Earmuffs normally consist of rigid molded plastic ear cups that seal around the ear using foam or fluid-filled cushions that are held in place with metal or plastic headbands. The cups are lined with acoustical material to absorb high frequency energy within the cup. Earmuffs are relatively easy to dispense since they are generally one-size devices designed to fit nearly all adult users. Nevertheless, earmuffs should be evaluated for fit when initially issued, since not every user can be fitted by all models. Earmuffs are good for intermittent exposures due to the ease with which they can be donned and removed. However, for long-term wearing it is often reported that earmuffs feel tight, hot, bulky and heavy, although in cold environments, the warming effect is appreciated.

    Earplugs tend to be more comfortable than earmuffs for situations in which protection must be used for an extended period, especially in warm and humid environments. They can be worn easily and effectively with other safety equipment and eyeglasses and are convenient to wear when the head must be maneuvered in close quarters. However, they are less visible than muffs, and, therefore, their use can be somewhat more difficult to monitor. Earplugs come in a variety of sizes, shapes, and materials, but regardless of the particular model, care must be taken in inserting and sometimes preparing them for use.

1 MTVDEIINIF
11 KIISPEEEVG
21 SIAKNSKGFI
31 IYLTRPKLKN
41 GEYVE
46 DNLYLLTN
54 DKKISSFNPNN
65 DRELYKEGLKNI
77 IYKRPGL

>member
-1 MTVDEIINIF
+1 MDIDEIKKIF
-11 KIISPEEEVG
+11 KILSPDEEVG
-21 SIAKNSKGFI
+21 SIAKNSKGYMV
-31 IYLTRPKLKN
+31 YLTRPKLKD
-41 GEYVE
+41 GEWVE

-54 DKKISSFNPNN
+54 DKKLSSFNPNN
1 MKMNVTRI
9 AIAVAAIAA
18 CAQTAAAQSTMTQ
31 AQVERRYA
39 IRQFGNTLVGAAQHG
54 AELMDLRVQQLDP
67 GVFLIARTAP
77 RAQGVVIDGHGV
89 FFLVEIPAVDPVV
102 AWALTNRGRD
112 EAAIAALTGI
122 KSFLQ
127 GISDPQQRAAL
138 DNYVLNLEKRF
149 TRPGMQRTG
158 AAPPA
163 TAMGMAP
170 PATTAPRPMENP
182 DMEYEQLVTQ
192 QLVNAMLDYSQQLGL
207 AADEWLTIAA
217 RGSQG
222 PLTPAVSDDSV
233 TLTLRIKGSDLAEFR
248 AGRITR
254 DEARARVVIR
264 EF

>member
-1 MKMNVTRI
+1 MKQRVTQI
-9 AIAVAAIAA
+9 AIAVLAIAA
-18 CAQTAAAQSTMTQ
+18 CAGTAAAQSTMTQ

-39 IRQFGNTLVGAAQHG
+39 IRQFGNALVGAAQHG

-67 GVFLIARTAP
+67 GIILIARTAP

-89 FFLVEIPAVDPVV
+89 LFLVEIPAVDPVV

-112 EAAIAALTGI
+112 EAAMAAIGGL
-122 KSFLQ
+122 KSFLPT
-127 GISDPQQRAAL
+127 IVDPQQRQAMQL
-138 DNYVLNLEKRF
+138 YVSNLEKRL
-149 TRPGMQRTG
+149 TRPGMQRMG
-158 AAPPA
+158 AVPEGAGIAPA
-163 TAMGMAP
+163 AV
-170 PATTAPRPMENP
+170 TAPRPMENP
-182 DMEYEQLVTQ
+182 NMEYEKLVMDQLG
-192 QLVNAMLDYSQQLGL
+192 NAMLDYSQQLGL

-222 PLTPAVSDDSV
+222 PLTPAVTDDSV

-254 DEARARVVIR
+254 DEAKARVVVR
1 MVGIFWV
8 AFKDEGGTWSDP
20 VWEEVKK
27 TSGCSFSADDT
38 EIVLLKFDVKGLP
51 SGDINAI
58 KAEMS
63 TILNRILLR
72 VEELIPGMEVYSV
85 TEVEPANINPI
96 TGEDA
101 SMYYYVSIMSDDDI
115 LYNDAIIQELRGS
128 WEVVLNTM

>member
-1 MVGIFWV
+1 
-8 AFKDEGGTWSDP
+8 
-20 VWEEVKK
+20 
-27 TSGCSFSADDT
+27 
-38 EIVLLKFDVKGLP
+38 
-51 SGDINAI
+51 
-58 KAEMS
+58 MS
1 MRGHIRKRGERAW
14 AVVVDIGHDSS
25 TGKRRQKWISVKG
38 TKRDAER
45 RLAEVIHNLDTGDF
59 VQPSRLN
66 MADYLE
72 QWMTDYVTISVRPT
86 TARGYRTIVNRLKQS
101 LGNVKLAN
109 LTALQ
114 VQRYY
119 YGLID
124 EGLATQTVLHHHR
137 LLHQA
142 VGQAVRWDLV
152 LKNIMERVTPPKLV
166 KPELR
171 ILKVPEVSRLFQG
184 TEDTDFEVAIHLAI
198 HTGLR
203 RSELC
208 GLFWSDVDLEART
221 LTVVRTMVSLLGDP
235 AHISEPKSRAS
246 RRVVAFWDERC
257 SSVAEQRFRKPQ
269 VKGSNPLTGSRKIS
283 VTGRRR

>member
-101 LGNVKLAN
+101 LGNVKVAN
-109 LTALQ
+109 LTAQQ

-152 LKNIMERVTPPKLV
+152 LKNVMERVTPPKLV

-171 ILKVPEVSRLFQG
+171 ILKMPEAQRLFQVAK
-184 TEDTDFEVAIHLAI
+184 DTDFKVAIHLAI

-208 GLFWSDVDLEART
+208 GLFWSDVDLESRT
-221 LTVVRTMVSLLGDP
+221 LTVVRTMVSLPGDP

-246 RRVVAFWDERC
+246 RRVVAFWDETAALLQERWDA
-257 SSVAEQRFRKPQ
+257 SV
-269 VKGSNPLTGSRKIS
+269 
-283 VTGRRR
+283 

When earplugs are initially dispensed, even when considering formable "One-size-fits all"- devices, the fitter must individually examine each person to insure that a proper seal can be obtained.

    Premolded earplug devices are manufactured from flexible materials such as vinyls, cured silicones and other formations. Most models are available with attached cords to help prevent loss and to improve storage and reduce contamination by permitting hanging around the neck when not in use.

    Formable earplugs may be manufactured from cotton and wax, spun fiberglass, silicone putty and slow-recovery foams. Life expectancies vary from single-use products such as some of the fiberglass down products to multiple-use products, such as the foam plugs which can be washed and relatively permanent items such as the encased putties. Formable plugs are generally not available with attached cords.